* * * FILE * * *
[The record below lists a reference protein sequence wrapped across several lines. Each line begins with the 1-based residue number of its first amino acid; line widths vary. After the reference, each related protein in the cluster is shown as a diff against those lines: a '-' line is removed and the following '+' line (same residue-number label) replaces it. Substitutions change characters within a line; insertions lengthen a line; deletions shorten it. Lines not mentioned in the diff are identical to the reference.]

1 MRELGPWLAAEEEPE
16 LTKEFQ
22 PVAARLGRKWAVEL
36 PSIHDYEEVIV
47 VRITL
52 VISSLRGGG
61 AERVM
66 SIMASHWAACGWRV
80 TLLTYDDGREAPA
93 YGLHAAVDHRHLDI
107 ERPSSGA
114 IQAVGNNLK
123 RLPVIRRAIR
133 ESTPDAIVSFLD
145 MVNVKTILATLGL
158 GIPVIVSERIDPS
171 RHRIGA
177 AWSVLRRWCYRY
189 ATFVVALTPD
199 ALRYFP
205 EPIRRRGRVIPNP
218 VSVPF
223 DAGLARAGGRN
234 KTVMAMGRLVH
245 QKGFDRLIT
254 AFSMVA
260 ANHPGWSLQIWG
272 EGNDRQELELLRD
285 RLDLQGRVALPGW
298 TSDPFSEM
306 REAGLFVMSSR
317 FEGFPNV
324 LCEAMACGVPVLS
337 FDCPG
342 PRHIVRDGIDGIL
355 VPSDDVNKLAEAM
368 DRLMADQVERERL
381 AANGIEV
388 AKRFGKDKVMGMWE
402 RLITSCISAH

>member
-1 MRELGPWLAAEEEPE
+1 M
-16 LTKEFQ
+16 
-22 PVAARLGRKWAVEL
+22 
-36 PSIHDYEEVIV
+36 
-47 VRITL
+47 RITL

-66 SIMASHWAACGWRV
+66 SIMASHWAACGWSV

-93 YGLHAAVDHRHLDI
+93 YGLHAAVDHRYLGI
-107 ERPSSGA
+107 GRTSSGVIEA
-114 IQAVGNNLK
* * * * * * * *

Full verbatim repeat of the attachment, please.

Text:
[The record below lists a reference protein sequence wrapped across several lines. Each line begins with the 1-based residue number of its first amino acid; line widths vary. After the reference, each related protein in the cluster is shown as a diff against those lines: a '-' line is removed and the following '+' line (same residue-number label) replaces it. Substitutions change characters within a line; insertions lengthen a line; deletions shorten it. Lines not mentioned in the diff are identical to the reference.]

1 MRELGPWLAAEEEPE
16 LTKEFQ
22 PVAARLGRKWAVEL
36 PSIHDYEEVIV
47 VRITL
52 VISSLRGGG
61 AERVM
66 SIMASHWAACGWRV
80 TLLTYDDGREAPA
93 YGLHAAVDHRHLDI
107 ERPSSGA
114 IQAVGNNLK
123 RLPVIRRAIR
133 ESTPDAIVSFLD
145 MVNVKTILATLGL
158 GIPVIVSERIDPS
171 RHRIGA
177 AWSVLRRWCYRY
189 ATFVVALTPD
199 ALRYFP
205 EPIRRRGRVIPNP
218 VSVPF
223 DAGLARAGGRN
234 KTVMAMGRLVH
245 QKGFDRLIT
254 AFSMVA
260 ANHPGWSLQIWG
272 EGNDRQELELLRD
285 RLDLQGRVALPGW
298 TSDPFSEM
306 REAGLFVMSSR
317 FEGFPNV
324 LCEAMACGVPVLS
337 FDCPG
342 PRHIVRDGIDGIL
355 VPSDDVNKLAEAM
368 DRLMADQVERERL
381 AANGIEV
388 AKRFGKDKVMGMWE
402 RLITSCISAH

>member
-1 MRELGPWLAAEEEPE
+1 M
-16 LTKEFQ
+16 
-22 PVAARLGRKWAVEL
+22 
-36 PSIHDYEEVIV
+36 
-47 VRITL
+47 RITL

-66 SIMASHWAACGWRV
+66 SIMASHWAACGWSV

-93 YGLHAAVDHRHLDI
+93 YGLHAAVDHRYLGI
-107 ERPSSGA
+107 GRTSSGVIEA
-114 IQAVGNNLK